Springtime in Hampshire.
A tiny glimpse of sunshine, and a chance to dry out my karate shoes.
Mum said I couldn't have tukka boots because they were too expensive.
Everyone I knew had tukka boots.
My decision to rebel lay solely at my mother's door.
With the teenage yearning to fuck anything that moved, in a small town where the village-green offered little opportunity, and after the coldest winter 'on record', I was left with the ability to do nothing more than watch the recently created TVS, whilst dreaming of MTV and the girls out of the Human League.
To me it was still the same old shit.
Pipkins, irregular Schools Progammes and Fred Dineage.
All that had changed was the livery, and the 'greed-is-good' mindset of its owners.
Unemployment had hit a post war all-time high, and the Saatchi-Tory claim that 'Labour Isn't Working' appeared to be coming back to haunt them.
A philosopher once said: "Man does not normally wish to fight.
If you want a man to fight, make him feel he is under attack"
And somewhere in the South Atlantic, a scrap metal dealer was bringing out the man in Margaret Thatcher.
Yateley. St.Peter's Churchyard. March. 1982.
I understood Paul's rejection of me as a friend.
With me only home from boarding school during the holidays, our relationship was strained.
He had other friends around him, and I was becoming increasingly more 'strange'.
It was Paul's dad that told him to be wary of me.
With my badly applied make-up, my flasher's coat and girls' school cardigan, I didn't really fit in.
And if I was honest, this was exactly what I wanted.
Bizarrely, the older kids from the village-green didn't have a problem.
They knew I was weird, but they liked nothing more than interrogating me on subjects such as 'life in a dormitory of 20 boys', over an illegal Pernod & black in the Dog & Partridge pub.
Paul didn't come to the pub.
A year younger than me, Paul was yet to get the awkward bum-fluff and forced chin-stubble that I had developed.
With cheap foundation stolen from my sister, and a red greasepaint stick, stolen from backstage-drama, acting as a substitute for blusher, I hoped I would resemble Philip Oakey.
Later in the year Don't You Want Me would become my lament for Paul.
And mum & dad seemed particularly agitated today.
Home from work early, dad depressed the silver cylindrical button at the top of the TV.
The picture rolled and switched from Fred Dineage to Richard Baker;
and as if fulfilling my parents' week-long prophecies out of spite for my holidays, we were informed by the voice of Mary, Mungo & Midge, that we were at war.
Why would Argentina invade a Scottish island?
Who is Lord Carrington?
What the fuck does this have to do with me anyway?
How old is Richard Baker now?
Are you wearing eyeliner?
What are you? A poof?!?
Questions bounced off the artexed ceiling.
A family united in turmoil, embroiled in a battle several thousand miles away.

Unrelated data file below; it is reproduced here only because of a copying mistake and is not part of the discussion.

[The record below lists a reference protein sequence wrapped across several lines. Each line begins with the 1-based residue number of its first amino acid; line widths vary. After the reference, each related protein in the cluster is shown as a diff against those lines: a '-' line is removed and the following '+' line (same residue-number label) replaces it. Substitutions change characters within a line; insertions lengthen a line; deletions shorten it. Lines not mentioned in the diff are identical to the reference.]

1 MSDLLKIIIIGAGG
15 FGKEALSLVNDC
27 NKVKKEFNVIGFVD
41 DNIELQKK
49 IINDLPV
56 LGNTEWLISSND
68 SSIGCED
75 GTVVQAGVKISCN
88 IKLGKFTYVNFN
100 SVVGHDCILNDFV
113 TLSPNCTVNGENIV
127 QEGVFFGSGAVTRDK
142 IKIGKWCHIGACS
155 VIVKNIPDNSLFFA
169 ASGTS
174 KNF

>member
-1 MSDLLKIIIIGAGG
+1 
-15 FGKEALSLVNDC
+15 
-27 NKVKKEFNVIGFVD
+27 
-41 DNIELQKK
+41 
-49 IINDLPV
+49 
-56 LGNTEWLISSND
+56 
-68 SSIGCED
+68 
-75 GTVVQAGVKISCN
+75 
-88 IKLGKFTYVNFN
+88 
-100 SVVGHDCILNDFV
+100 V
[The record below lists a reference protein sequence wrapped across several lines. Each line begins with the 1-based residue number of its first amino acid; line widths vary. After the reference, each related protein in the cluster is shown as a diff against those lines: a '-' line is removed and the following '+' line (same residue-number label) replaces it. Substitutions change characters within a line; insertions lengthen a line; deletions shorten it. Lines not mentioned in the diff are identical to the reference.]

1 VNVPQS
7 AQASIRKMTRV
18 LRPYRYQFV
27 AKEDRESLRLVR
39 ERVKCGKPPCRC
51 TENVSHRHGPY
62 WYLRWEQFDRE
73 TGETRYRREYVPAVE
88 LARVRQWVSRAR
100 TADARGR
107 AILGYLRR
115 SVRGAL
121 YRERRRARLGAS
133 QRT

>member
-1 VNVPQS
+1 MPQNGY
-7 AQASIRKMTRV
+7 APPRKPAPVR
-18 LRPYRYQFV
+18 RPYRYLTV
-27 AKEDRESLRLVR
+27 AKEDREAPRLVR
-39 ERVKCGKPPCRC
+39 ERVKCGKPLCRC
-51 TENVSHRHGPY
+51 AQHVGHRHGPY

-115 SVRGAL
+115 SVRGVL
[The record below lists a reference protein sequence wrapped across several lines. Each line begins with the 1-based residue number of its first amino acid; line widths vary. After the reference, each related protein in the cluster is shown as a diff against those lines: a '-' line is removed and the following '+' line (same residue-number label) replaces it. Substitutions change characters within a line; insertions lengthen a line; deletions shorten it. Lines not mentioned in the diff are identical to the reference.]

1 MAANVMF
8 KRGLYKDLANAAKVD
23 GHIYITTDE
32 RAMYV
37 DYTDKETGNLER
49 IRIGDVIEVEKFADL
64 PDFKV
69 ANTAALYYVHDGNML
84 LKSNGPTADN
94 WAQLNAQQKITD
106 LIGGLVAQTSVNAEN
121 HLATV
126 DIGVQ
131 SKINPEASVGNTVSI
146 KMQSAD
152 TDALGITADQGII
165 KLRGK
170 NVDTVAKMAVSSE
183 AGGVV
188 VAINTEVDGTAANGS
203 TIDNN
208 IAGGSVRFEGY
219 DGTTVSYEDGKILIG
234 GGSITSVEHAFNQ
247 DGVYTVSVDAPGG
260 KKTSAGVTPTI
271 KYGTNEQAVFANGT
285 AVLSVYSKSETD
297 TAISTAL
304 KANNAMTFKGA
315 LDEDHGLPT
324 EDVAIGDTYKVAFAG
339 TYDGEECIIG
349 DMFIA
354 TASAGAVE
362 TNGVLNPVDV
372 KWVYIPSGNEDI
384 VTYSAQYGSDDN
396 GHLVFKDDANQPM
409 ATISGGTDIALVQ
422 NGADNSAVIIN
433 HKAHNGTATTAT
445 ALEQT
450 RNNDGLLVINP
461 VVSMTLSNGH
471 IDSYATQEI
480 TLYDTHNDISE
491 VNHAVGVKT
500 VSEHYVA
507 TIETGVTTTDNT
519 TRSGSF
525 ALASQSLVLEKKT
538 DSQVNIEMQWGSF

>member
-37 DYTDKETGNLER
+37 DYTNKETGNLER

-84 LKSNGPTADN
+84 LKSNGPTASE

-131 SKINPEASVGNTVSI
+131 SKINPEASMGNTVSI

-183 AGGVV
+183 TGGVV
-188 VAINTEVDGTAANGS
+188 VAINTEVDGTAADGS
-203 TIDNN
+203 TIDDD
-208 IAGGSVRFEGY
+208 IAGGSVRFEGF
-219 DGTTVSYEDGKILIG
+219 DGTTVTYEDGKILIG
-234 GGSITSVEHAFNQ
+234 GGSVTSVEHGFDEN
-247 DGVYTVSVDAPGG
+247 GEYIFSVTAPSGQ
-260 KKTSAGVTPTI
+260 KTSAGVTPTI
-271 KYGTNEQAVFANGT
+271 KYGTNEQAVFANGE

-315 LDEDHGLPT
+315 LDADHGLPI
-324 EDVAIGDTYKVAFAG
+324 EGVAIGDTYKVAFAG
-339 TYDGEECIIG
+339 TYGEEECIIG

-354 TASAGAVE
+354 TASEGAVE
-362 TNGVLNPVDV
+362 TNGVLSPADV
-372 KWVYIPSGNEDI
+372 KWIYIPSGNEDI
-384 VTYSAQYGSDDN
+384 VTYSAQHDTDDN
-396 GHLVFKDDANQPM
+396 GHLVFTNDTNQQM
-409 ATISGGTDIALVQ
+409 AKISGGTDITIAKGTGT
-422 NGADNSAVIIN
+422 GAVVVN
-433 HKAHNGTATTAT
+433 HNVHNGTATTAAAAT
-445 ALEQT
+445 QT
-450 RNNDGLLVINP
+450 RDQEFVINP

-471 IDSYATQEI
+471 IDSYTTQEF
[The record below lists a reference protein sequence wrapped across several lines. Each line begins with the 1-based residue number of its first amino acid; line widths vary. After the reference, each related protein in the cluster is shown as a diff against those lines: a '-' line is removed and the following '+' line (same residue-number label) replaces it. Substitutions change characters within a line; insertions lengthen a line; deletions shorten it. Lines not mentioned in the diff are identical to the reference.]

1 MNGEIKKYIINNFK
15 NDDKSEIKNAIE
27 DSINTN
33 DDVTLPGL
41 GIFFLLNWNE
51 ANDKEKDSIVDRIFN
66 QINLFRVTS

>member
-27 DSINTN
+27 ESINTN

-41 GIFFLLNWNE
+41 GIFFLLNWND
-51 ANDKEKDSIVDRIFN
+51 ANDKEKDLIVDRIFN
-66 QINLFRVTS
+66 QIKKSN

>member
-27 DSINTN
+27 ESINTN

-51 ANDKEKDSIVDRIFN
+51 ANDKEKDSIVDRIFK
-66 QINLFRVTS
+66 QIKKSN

Mum said 3 Para were already on stand-by.
Dad said 2 Para were better equipped.
I told them that Andy from school's dad was already in Scotland.
"It'll mean more overtime" said mum.
"It'll mean less overtime" said dad.
I didn't care, but I didn't say anything.
"Go and wash your face" said mum.
The churchyard was one person short of the usual habitue'.
Zoe explained that Paul no longer wanted to be mates.
Adam & Jason giggled and said something about pillows.
I lit a crumpled JPS that I found in my overcoat lining, and spat amongst spit, hitting the flagstones littered with butts and Juicy Fruit gum.
I felt nervous, embarassed and flushed.
One by one they walked away.
Zoe stayed, and I asked her what she thought about the Falklands.
"Dunno" she said, grabbing my cardigan and ramming her tongue down my throat.
I walked home alone, hoping the breeze would rid me of the smell of cheap cigarettes and teenage fumbling.
One of the older kids shouted 'homo' and then farted loudly.
His friends, too young to be jobless, but angry, and too pissed to care, grunted in appreciation.
The lights were quickly switched off on my arrival.
I turned on the telly and listened to Fred Dineage bid "a goodnight from all at TVS".
I scrubbed at the greasepaint with Imperial Leather, irritating spots I never knew I had.
I went to bed and dreamt about Zoe.
By the end of 1982, nearly a thousand lives were lost in the Falklands conflict, and many more suffered horrific injuries.
Margaret Thatcher was lauded by the tabloids as the greatest home premier since Churchill.
Ignoring the race-riots of a year earlier, she set about creating a police-state, and systematically destroyed the British mining industry.
Less than 25 miles from Yateley, 30,000 women set up a peace-camp at Greenham Common.
It was to last for nearly 20 years.
I swapped 'homo' for 'pinko', Human League for The Smiths, and make-up for a flat-top haircut.
Mum & dad were both made redundant.
And I never saw Paul or Zoe again.
I was a teenage new romantic
We wore make-up
I had spots
It was shit